With another month in the books, it's time to check in on our Top Ten Prospects and see how they performed in the month of June and where they are at overall.
10. Steve Tolleson (AAA): .310/.375/.431, 2 HR, 7 RBI, 20 R, 3/5 SB
(Season Totals: .286/.362/.414, 4 HR, 20 RBI, 42 R, 9/13 SB)
When we checked in on Tolleson last month, he had just been promoted to Rochester after putting together some stellar May numbers in New Britain. His first month at the Triple-A level was another successful one, as Tolleson hit for a strong average while displaying solid discipline at the dish. With his solid on-base skills, decent speed and ability to play the middle infield, Tolleson is quickly emerging as a second base option for the big-league club.
9. Angel Morales (A): .140/.204/.220, 1 HR, 3 RBI, 5 R, 2/2 SB
(Season Totals: .210/.280/.376, 7 HR, 25 RBI, 30 R, 6/9 SB)
After a poor first month, Morales seemed to have gotten himself back on track in May, but the 19-year-old had a very tough month in June. He was limited to just 16 games and 50 at-bats by injury, and when he was in the lineup he was highly ineffective, managing just seven hits and four walks while whiffing 16 times.
8. Shooter Hunt (GCL): 8 IP, 0-1, 1.13 ERA, 5/6 K/BB, 1.37 WHIP
(Season Totals: 25.2 IP, 0-2, 7.71 ERA, 23/39 K/BB, 2.30 WHIP)
After spending much of the month in Extended Spring Training, Hunt moved to rookie-level Gulf Coast League late in June and made two starts there. The GCL is one level below where Hunt started (and dominated) after being drafted last year, so his presence there isn't exactly a great step. While he did allow only five hits and one earned run in his eight innings with the GCL Twins, Hunt's control continued to haunt him and he managed only five strikeouts. He seemingly has a long way to go at this point.
7. Anthony Slama (AA): 15.2 IP, 5 SV, 1.72 ERA, 18/6 K/BB, 1.02 WHIP
(Season Totals: 43.2 IP, 16 SV, 2.47 ERA, 60/22 K/BB, 1.26 WHIP)
While his bullpen colleague advanced to Triple-A, Slama remained in New Britain once again in June. Unsurprisingly, he dominated there, fanning more than a batter per inning while holding opposing hitters to a .189 batting average. Still, he remains trapped at the Double-A level despite being 25 years old and having proven his ability to get people out at this level. His control remains underwhelming, which might be the chief reason the Twins are holding him back, but it's about time we saw what Slama can do at the highest level of minor-league competition.
6. Kevin Mulvey (AAA): 32.1 IP, 1-1, 3.62 ERA, 27/11 K/BB, 1.58 WHIP
(Season Totals: 89.2 IP, 3-4, 3.91 ERA, 73/32 K/BB, 1.42 WHIP)
It was a pretty typical month for Mulvey, with good-but-not-great numbers across the board. He mixed in a pair of excellent outings (a complete game shutout and a seven-inning, one-run performance) with a pair of duds, and overall gave up more hits than you'd like to see.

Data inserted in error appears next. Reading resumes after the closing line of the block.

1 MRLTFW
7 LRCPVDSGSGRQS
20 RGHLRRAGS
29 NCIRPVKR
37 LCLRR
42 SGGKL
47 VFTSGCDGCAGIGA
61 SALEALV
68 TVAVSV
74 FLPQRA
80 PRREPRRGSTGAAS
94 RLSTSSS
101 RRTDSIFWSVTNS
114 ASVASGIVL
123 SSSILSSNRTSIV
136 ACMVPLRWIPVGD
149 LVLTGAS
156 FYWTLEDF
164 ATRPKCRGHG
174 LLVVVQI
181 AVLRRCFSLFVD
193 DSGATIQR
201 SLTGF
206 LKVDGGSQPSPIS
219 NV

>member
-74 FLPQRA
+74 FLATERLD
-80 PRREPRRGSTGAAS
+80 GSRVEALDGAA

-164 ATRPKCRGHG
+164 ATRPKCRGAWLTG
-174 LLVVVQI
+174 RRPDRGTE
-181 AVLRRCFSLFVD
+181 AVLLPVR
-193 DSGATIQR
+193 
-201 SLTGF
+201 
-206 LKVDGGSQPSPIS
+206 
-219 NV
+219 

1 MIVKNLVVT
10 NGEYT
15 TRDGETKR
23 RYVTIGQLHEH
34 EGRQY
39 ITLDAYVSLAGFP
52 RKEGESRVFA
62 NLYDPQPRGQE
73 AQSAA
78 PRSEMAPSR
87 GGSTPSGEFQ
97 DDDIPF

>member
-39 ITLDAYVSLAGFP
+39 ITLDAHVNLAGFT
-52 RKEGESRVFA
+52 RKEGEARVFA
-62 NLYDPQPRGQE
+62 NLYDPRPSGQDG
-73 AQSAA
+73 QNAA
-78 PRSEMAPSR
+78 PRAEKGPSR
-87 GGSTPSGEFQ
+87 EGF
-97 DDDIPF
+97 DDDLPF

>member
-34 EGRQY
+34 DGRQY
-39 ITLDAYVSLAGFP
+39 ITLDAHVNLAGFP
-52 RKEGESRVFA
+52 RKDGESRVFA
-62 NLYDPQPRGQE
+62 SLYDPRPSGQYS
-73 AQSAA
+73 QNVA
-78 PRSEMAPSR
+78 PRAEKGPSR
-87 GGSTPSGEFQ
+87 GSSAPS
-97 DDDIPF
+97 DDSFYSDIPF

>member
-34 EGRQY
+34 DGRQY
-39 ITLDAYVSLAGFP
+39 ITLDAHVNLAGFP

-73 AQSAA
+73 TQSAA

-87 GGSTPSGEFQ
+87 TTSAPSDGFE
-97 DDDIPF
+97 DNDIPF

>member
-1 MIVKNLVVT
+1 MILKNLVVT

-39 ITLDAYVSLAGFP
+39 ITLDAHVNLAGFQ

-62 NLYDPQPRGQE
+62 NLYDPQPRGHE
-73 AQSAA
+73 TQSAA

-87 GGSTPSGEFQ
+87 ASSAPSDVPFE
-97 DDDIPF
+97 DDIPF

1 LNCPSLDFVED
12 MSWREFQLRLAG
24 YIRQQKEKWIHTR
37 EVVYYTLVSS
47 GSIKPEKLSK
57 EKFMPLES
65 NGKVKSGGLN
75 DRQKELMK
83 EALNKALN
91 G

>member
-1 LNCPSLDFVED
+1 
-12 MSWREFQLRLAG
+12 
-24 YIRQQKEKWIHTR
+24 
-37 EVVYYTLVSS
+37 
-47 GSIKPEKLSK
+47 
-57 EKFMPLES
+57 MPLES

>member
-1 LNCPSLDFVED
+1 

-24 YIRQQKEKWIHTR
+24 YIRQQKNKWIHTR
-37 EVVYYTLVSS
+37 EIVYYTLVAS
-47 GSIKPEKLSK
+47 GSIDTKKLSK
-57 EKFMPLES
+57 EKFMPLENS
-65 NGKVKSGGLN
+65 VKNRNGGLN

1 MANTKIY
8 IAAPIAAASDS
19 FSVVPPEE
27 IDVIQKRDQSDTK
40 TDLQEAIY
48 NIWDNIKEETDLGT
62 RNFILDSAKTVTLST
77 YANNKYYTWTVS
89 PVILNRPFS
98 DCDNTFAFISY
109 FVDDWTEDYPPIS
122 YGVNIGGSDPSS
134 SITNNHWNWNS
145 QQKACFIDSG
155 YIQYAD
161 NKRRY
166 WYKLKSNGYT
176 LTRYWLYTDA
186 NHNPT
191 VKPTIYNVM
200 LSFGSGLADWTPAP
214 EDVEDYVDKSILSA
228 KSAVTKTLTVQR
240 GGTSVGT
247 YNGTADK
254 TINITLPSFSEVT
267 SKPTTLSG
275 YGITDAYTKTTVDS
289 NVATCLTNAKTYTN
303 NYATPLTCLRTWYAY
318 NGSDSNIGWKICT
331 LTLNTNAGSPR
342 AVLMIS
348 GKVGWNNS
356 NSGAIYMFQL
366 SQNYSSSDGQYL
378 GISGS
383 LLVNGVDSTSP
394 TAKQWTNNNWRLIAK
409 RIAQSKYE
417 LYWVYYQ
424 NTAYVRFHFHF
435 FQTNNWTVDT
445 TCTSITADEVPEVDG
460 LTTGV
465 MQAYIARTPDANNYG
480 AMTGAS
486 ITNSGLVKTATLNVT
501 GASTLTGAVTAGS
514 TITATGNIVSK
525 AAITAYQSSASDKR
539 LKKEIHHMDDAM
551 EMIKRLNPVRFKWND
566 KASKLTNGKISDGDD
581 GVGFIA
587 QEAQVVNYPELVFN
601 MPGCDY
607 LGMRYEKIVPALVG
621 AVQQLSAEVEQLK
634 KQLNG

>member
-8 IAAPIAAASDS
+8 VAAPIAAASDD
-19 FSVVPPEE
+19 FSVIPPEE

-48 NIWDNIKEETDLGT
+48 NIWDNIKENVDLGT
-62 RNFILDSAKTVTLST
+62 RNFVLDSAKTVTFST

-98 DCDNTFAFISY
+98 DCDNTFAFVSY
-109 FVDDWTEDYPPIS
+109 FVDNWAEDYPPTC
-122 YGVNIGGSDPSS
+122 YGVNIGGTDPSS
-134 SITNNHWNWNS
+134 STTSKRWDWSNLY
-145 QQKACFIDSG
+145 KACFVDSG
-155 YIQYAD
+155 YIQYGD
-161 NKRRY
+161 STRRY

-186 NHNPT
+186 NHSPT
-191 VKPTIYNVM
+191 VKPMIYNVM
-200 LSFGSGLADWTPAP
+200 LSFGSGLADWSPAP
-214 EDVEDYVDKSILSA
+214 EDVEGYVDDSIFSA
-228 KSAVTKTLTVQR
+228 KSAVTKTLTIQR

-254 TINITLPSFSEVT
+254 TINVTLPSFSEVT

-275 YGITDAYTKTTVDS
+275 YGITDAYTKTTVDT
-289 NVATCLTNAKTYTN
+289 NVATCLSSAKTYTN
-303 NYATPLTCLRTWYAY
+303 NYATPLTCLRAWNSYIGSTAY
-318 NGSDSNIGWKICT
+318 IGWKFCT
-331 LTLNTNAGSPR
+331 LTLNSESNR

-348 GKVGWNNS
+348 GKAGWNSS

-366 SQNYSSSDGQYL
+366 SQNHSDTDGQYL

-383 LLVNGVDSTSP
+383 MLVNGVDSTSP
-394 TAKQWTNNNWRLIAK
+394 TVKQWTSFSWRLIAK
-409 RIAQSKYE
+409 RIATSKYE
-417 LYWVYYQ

5. Danny Valencia (AAA): .355/.375/.613, 2 HR, 5 RBI, 7 R, 0/1 SB
(Season Totals: .293/.373/.498, 9 HR, 34 RBI, 51 R, 0/3 SB)
I concluded my blurb on Valencia last month in this space by saying that he had "effectively proven his mastery of the Double-A level and should be in Rochester by the time I do this write-up next month." Sure enough, despite a bit of a slump earlier in the month, Valencia got his promotion about three weeks into June, and as you can see by the numbers above he has been making the best of it. He's been one of the best stories in the Twins' minor-league system this year.
4. Jose Mijares (MLB): 6.1 IP, 2.84 ERA, 4/5 K/BB, 1.89 WHIP
(Season Totals: 23 IP, 2.35 ERA, 18/12 K/BB, 1.43 WHIP)
While his ERA doesn't reflect it, June was not a good month for Mijares. He struggled once again with his control, and the fact that Mijares threw just half as many innings in June as he did in May seems to indicate that the command problems are causing Ron Gardenhire's faith in the left-hander to waiver. Mijares continues to be effective when he gets the ball in the zone, but his inability to do so consistently is becoming a big problem.
3. Ben Revere (A+): .264/.346/.330, 1 HR, 8 RBI, 14 R, 7/9 SB
(Season Totals: .319/.388/.381, 2 HR, 31 RBI, 45 R, 28/40 SB)
Revere had his worst month of the season in June. He managed just a .264 average, which led to a pretty empty hitting line considering his lack of power. Revere continued to show discipline with nine walks and eight strikeouts in the month, but this is the type of thing you have to fear with a guy whose value is based almost totally in his batting average.
2. Wilson Ramos (AA): .400/.415/.675, 2 HR, 8 RBI, 10 R, 0/0 SB
(Season Totals: .308/.326/.444, 3 HR, 18 RBI, 22 R, 0/0 SB)
Ramos got off to a terrific start in June. In 40 at-bats, he bashed two homers and five doubles while driving in eight runs. Then, he injured his finger on June 12 and missed the rest of the month. While rehabbing from the injury late in the month, he pulled a hamstring and is now likely to miss a few more weeks. Bummer. On the bright side, he's struck out only three times in his past 63 at-bats, which is pretty impressive considering he fanned 103 times at Ft. Myers last year.
1. Aaron Hicks (A): .222/.371/.259, 0 HR, 6 RBI, 4 R, 1/1 SB
(Season Totals: .222/.371/.259, 0 HR, 6 RBI, 4 R, 1/1 SB)
After spending the first two-and-a-half months of the season in Extended Spring Training and giving me nothing to write about in this space, Hicks was finally moved up to Beloit a couple weeks ago. His first nine games there haven't been spectacular, as evidenced by the weak batting average and lack of extra-base hits, but he has shown very good plate discipline. I'd love to see him turn it on in the month of July.